Targeting One Symptom of Schizophrenia May Help Relieve Others
A new study suggests that targeting one particular symptom of schizophrenia may have a positive effect on other symptoms, offering significant promise for treating an aspect of schizophrenia that currently has no pharmaceutical options.
The study, published in the journal Schizophrenia Bulletin, reveals that successfully treating the negative symptom avolition — reduced motivation — has a positive effect on other negative symptoms of the debilitating disorder.
The negative symptoms of schizophrenia “take away” from the patient’s personality. These may include the inability to show emotions, apathy, difficulties communicating and withdrawing from social situations. These are in contrast to the “positive” symptoms of schizophrenia, such as hallucinations or delusions, which are the targets of antipsychotic medications.
The results are based on a trial of the compound roluperidone by Minerva Neurosciences.
“This could be the first drug that receives an indication for negative symptoms of schizophrenia from the Food and Drug Administration, which is perhaps the biggest need in the field of psychiatry,” said Dr. Gregory Strauss, assistant professor in the Franklin College of Arts and Sciences at the University of Georgia.
“It would be a monumental benefit to the lives of people with schizophrenia.”
Research has shown that schizophrenia is the leading medical cause of functional disability worldwide. People with functional disability struggle to hold a job, build social relationships and maintain the independent activities of daily living.
In the U.S., it can also mean receiving government-supported disability funds.
“The government spends a tremendous amount of money every year on functional disability,” Strauss said. “Negative symptoms are the strongest predictor of functional disability, but no medication has received FDA approval for treating them. Therefore, they are a critical treatment target.”
Strauss has published more than 125 studies investigating the symptoms of schizophrenia. A 2018 paper published in JAMA Psychiatry demonstrated that negative symptoms are not a singular construct, as has long been assumed, but reflect five distinct domains: avolition; anhedonia (reduced pleasure); asociality (reduction in social activity); blunted affect (reduction in outwardly expressed emotion in the face and voice); and alogia (reduced speech). Each domain constitutes a separate treatment target.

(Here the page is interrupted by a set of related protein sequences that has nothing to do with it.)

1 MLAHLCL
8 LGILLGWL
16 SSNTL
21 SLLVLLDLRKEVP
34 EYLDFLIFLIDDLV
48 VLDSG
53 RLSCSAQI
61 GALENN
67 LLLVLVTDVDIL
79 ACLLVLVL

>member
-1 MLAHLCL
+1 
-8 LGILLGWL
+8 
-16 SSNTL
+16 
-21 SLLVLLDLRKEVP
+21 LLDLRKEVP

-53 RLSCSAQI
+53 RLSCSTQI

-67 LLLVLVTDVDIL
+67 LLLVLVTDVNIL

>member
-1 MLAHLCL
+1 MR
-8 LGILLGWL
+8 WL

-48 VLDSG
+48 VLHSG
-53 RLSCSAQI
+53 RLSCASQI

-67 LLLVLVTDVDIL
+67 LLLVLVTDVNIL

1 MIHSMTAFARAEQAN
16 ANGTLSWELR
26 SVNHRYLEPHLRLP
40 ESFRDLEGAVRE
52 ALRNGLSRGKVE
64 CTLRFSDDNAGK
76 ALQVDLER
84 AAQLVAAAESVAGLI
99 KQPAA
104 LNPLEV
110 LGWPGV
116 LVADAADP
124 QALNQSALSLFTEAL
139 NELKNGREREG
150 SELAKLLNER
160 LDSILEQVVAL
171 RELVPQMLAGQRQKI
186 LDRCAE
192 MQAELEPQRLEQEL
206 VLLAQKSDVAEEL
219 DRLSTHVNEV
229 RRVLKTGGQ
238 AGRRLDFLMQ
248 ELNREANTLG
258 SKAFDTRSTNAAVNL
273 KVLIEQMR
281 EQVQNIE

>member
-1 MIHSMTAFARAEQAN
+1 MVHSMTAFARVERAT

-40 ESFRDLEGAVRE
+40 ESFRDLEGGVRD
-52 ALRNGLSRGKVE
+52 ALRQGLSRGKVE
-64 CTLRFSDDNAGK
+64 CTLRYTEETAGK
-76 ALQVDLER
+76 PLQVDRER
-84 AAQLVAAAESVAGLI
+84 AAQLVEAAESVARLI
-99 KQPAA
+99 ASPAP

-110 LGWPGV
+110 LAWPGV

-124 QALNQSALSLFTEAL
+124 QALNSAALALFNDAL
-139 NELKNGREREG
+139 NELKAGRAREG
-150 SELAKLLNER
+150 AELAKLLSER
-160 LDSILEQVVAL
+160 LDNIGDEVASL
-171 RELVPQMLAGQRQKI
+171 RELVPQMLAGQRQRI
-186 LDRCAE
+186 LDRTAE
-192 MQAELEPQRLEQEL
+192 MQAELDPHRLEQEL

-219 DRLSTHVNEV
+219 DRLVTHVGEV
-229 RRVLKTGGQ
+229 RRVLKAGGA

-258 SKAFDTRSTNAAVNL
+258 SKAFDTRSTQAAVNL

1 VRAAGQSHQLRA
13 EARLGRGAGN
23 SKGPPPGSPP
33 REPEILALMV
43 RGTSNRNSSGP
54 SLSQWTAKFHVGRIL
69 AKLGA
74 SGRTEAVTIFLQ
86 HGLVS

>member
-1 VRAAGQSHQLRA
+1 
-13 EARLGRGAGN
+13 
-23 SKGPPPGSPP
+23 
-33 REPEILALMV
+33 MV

In a 2019 study published in Schizophrenia Bulletin, Strauss sought to identify which domain is most critical to target in treatment trials.
Historically, researchers have looked at how symptoms function in isolation, but network analysis has revealed that they can significantly affect each other. Even if a drug doesn’t decrease the severity of a symptom, it may serve a valuable function in changing the interactions among symptoms, Strauss said.
The findings indicate that avolition is a highly central domain within the negative symptom construct, suggesting that the other negative symptoms are tightly woven to this domain, and if it is treated successfully, the entire range of negative symptoms might improve.
Strauss’ most recent study conducted network analysis on Minerva Neurosciences’ clinical trial data. In the clinical trial, the company observed that roluperidone had a significant reduction on negative symptoms. The team’s analysis of the data revealed that avolition was the most central domain for the active treatment group, suggesting that when the drug improved avolition, all other negative symptoms improved as a result.
“This study suggests that future drug development should target mechanisms of avolition in particular,” Strauss said. “If that domain is successfully improved, it might be possible to improve all negative symptoms and subsequently reduce functional disability.”
Strauss serves as a consultant with Minerva Neurosciences. He co-developed and validated the key clinical outcome measure used in their trial but was not involved with developing roluperidone.
Source: University of Georgia
Pedersen, T. (2020). Targeting One Symptom of Schizophrenia May Help Relieve Others. Psych Central. Retrieved on November 30, 2020, from https://psychcentral.com/news/2020/01/29/targeting-one-symptom-of-schizophrenia-may-help-relieve-others/153762.html